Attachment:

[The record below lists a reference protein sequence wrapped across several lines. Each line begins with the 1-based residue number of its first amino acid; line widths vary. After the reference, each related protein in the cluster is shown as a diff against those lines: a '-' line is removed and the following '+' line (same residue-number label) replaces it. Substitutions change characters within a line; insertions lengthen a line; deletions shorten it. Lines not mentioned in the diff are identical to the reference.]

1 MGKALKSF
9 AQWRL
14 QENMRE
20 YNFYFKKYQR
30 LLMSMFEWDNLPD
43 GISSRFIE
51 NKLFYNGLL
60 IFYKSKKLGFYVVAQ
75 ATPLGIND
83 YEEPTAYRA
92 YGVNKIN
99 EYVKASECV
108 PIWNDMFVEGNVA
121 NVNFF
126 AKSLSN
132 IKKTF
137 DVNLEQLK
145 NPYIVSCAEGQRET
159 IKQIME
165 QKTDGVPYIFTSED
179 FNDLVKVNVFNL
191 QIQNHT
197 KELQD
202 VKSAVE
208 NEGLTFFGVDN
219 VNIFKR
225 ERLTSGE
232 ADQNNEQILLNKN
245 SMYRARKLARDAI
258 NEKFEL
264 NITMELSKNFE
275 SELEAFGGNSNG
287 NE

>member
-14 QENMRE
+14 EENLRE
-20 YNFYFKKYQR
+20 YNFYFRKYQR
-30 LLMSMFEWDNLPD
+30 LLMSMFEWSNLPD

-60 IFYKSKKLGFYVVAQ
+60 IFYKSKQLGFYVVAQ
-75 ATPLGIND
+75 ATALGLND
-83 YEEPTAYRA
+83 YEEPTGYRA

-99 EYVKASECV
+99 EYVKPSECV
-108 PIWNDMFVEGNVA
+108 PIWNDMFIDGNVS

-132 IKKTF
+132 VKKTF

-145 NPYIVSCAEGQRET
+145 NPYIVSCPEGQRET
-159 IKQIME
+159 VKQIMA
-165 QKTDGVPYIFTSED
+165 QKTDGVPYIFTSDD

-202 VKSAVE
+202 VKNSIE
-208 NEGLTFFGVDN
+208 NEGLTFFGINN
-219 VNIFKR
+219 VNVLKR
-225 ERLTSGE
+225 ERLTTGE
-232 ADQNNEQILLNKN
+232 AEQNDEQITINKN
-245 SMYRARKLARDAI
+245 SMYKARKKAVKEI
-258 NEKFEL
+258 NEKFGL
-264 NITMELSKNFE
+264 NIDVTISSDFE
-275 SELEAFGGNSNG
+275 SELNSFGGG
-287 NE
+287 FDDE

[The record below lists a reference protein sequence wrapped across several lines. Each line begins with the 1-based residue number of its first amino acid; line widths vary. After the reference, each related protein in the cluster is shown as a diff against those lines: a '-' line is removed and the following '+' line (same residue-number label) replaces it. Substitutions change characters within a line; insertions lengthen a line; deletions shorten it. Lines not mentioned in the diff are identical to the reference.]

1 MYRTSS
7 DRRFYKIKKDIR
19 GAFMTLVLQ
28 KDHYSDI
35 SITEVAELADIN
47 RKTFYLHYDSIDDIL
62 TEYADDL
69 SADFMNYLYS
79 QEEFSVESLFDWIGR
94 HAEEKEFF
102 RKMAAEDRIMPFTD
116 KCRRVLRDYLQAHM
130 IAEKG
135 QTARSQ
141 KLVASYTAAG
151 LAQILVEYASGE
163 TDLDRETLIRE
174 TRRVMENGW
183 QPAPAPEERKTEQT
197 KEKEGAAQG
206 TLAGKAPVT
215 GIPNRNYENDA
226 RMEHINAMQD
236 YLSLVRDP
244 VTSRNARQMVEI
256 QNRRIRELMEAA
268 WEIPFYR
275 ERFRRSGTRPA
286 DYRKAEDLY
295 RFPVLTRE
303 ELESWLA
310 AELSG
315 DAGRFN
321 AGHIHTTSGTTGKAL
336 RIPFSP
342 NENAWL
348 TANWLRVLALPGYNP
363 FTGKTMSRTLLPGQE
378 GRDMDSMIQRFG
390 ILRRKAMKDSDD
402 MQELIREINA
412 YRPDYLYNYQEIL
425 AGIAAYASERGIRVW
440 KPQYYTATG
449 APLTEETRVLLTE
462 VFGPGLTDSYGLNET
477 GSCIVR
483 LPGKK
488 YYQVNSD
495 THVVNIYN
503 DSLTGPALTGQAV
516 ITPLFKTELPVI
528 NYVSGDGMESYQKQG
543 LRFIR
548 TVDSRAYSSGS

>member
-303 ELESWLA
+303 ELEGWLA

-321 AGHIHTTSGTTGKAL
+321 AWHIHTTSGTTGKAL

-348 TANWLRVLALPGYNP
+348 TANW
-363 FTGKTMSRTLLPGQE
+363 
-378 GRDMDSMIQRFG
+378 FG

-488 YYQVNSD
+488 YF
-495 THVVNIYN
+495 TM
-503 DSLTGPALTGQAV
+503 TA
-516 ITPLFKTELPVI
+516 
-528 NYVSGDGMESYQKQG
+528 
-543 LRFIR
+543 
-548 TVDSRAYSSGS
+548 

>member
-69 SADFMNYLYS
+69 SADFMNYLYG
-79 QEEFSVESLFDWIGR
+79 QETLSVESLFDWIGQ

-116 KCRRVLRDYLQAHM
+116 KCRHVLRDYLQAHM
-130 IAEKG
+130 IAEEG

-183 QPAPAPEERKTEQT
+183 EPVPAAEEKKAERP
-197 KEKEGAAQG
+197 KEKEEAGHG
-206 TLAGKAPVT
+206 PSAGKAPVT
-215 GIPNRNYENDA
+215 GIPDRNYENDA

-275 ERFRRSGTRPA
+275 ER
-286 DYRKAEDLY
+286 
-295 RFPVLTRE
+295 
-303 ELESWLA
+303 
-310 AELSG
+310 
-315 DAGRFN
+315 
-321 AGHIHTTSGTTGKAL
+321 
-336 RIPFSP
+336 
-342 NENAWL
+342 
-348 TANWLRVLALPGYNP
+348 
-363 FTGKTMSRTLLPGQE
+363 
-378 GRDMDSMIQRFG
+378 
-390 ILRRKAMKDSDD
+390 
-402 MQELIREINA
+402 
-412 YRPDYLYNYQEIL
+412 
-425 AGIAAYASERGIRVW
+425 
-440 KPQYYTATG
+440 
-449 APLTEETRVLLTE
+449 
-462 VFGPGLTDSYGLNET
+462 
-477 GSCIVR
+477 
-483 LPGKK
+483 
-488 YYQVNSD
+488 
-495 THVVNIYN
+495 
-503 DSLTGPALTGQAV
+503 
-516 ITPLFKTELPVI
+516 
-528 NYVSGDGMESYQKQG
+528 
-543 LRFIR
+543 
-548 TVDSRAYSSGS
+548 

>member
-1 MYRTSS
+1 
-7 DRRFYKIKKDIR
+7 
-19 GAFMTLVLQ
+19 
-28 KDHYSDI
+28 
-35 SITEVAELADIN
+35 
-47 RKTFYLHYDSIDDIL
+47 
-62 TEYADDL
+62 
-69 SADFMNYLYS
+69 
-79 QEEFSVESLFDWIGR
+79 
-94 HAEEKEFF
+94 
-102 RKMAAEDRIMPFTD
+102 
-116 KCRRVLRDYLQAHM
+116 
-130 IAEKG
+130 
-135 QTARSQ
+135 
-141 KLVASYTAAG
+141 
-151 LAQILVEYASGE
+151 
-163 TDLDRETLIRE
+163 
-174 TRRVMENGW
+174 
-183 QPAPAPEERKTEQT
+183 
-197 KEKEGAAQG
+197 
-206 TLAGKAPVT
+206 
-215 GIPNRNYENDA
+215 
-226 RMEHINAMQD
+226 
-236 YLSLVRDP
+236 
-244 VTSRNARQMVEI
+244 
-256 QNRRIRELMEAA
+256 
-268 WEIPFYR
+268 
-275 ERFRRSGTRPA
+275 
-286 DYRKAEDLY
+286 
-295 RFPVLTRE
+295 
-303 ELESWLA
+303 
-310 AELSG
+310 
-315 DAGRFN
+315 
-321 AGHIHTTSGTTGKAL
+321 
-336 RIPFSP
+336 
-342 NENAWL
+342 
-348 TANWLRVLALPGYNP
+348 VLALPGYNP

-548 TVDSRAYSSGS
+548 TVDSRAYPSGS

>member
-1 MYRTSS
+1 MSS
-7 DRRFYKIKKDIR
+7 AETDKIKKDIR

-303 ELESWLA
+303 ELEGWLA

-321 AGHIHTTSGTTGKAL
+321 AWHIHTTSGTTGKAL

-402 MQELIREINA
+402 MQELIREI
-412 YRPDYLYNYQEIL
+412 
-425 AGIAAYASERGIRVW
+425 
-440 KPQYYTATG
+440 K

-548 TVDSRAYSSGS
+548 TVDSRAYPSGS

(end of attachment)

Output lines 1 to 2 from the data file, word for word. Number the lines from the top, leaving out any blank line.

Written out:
[The record below lists a reference protein sequence wrapped across several lines. Each line begins with the 1-based residue number of its first amino acid; line widths vary. After the reference, each related protein in the cluster is shown as a diff against those lines: a '-' line is removed and the following '+' line (same residue-number label) replaces it. Substitutions change characters within a line; insertions lengthen a line; deletions shorten it. Lines not mentioned in the diff are identical to the reference.]

1 MGKALKSF